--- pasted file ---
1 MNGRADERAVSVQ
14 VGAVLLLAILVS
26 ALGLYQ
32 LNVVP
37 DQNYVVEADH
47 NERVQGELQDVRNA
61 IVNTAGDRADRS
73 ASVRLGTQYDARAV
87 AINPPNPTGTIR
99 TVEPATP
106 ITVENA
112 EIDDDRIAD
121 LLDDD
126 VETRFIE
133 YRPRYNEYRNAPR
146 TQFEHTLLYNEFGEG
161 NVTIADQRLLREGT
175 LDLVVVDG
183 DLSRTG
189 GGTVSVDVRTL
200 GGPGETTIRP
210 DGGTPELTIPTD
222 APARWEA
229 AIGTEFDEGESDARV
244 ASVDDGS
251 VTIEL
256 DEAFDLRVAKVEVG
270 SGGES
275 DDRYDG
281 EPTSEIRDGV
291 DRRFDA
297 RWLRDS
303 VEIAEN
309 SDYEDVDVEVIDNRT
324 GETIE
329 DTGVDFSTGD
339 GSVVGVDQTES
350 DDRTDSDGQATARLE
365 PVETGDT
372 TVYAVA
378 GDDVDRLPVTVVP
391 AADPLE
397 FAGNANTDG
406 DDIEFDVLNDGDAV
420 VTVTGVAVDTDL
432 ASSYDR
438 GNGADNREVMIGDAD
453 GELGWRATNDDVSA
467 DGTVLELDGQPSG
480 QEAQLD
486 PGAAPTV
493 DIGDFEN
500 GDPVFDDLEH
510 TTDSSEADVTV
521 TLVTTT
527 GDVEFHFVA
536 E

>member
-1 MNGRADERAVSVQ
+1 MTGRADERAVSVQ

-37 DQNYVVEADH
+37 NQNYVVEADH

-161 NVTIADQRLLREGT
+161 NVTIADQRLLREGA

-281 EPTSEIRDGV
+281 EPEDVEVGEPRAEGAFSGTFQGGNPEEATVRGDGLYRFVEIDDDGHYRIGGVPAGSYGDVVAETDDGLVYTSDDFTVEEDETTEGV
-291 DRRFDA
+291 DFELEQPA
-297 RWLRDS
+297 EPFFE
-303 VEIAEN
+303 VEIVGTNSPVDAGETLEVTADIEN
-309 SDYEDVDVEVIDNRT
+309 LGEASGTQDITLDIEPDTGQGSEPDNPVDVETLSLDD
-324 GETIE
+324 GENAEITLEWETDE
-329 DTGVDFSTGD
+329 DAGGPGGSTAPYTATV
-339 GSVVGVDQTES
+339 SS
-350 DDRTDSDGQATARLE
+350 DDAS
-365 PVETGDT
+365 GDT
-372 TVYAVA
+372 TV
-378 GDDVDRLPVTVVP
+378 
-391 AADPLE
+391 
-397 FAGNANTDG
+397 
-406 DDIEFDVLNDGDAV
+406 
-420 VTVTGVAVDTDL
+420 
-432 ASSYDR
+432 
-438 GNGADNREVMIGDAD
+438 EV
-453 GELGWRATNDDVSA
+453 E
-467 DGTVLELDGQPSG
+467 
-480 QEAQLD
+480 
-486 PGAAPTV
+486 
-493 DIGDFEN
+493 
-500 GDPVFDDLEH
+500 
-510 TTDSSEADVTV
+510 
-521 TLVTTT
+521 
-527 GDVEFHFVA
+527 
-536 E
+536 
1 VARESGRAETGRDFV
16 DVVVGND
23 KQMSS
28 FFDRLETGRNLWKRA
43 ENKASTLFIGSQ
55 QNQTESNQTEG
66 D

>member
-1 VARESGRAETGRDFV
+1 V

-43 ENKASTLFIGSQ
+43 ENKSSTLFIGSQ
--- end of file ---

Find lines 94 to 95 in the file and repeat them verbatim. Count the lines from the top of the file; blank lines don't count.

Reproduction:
+406 
-420 VTVTGVAVDTDL